Hung out with Trisa yesterday, and I purchased a copy of The Others for only eight dollars. And that's for the two disk special edition set-thingy. I gotta stop making these good finds.

Marty lended me Akira Kurosawa's Throne of Blood, which is apparently a version of Shakespeare's Macbeth. Needless to say, I'm tremendously excited about watching it.

I sure wish I didn't have to go to work at TJ Maxx this evening.

Thursday, May 29, 2003

I still hate Thursdays.

Augh. Maybe they'll let me curl up on a bench and sleep at the mall . . . I suppose I should do something useful with the fact that I have to be up early to-day. Maybe I'll see a movie.

Wish I'd remembered to do my laundry yesterday.

Watched Mulholland Drive last night and had the DVD freeze up on me near the end. I looked at the bottom of the disk and saw it had a whole weird circle of scraches. It was a pretty cruel thing. Guess I'll need to buy another copy. Frell.

First word as I awoke this morning; frell.

Did I mention I want to go back to sleep?

Currently listening to Elvis Costello's "High Fidelity".

Wednesday, May 28, 2003

It turns out I can generate a lot of ideas by lying on my back, naked on the bathroom floor. Something about the cold tile, I think, discouraged my brain from lethargic meanderings and had me getting to the point on several issues. Most of these issues, I'm happy to say, having to do with my novel, and I believe I've finally gotten over some of the major stumbling blocks that'd prevented me from continuing with chapter sixty six. Which is well as I've decided a lot of my current unhappiness has come from lack of attention to my writing, causing my focus to wander to more confused, less healthy things.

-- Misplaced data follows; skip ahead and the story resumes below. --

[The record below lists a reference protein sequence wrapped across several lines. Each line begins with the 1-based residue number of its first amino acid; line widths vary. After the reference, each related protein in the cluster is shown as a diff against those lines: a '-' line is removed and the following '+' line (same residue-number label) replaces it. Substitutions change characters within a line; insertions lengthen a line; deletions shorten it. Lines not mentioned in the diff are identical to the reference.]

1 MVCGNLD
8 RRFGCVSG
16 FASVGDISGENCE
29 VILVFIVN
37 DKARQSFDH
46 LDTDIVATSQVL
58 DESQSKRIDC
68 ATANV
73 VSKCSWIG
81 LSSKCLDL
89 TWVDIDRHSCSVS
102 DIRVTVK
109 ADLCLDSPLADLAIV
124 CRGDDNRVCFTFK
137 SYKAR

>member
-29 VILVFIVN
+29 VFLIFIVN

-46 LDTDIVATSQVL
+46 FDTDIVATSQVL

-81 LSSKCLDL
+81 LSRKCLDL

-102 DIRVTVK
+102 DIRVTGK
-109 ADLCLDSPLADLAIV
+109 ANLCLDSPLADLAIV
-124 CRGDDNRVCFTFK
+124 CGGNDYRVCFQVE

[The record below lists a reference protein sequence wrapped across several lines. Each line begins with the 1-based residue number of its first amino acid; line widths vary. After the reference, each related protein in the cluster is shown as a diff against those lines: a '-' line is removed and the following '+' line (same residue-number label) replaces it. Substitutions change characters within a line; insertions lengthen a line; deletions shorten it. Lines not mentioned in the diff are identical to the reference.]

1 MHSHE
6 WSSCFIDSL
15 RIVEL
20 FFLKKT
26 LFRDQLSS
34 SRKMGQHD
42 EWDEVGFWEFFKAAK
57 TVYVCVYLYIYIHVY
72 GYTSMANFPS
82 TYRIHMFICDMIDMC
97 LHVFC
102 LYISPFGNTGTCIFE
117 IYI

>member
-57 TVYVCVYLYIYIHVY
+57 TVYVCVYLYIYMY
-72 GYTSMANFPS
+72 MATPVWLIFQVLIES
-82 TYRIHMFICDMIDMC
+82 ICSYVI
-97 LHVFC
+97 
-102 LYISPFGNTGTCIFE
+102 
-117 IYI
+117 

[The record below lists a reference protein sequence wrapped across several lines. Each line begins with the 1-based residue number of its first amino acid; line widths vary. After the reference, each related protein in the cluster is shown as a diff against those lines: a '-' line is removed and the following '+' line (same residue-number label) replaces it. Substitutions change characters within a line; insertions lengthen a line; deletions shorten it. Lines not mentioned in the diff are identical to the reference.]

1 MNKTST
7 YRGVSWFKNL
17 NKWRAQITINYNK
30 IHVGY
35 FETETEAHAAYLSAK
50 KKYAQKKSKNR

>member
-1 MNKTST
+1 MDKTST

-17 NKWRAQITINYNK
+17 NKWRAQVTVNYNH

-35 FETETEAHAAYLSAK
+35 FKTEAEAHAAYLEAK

I'm feeling a great deal better now, by the way. Thanks for the e-mail, Cryptess.


I should also note that on Tuesday I purchased Farewell My Concubine at Tower Records for just fifteen dollars. Between that, Miller's Crossing, and Artificial Intellegence, I've certainly been getting my share of great, great movies for peculiarly low prices. I hope this trend doesn't make me broke.

I guess this is one advantage to this fucking job. Money. But is it enough? Methinks . . . not.

But I don't wanna think about that place right now. I don't have to go back there until Thursday night, so I think I'll just try and forget it exists.

And concentrate on things that don't exist instead.

Monday, May 26, 2003

Oh fuck. Oh fuck fuck fuck. I really don't want to be in the mood I'm in. Gods . . .

I'm pretty fucking low. Pausing to wait for the tears to move so I can see the screen and all that jazz.

It's been quite awhile since I last felt this terrible. I think I dimly believed there was a chance I'd never feel like this again. So much for that.